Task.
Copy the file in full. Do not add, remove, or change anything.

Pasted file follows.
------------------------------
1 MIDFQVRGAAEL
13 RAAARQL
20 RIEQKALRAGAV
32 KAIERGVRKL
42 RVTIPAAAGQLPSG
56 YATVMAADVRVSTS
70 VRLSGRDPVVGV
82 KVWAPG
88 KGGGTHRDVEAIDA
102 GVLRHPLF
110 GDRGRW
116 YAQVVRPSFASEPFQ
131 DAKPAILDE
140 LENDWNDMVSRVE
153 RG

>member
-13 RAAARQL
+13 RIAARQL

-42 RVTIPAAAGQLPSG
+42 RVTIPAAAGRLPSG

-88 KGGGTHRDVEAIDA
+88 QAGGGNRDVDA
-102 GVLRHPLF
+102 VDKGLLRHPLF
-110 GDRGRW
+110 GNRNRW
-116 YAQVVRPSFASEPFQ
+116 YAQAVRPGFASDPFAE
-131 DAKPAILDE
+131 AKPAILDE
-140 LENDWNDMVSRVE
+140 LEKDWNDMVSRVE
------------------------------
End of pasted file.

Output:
1 MIDFQVRGAAEL
13 RAAARQL
20 RIEQKALRAGAV
32 KAIERGVRKL
42 RVTIPAAAGQLPSG
56 YATVMAADVRVSTS
70 VRLSGRDPVVGV
82 KVWAPG
88 KGGGTHRDVEAIDA
102 GVLRHPLF
110 GDRGRW
116 YAQVVRPSFASEPFQ
131 DAKPAILDE
140 LENDWNDMVSRVE
153 RG

>member
-13 RAAARQL
+13 RIAARQL

-42 RVTIPAAAGQLPSG
+42 RVTIPAAAGRLPSG

-88 KGGGTHRDVEAIDA
+88 QAGGGNRDVDA
-102 GVLRHPLF
+102 VDKGLLRHPLF
-110 GDRGRW
+110 GNRNRW
-116 YAQVVRPSFASEPFQ
+116 YAQAVRPGFASDPFAE
-131 DAKPAILDE
+131 AKPAILDE
-140 LENDWNDMVSRVE
+140 LEKDWNDMVSRVE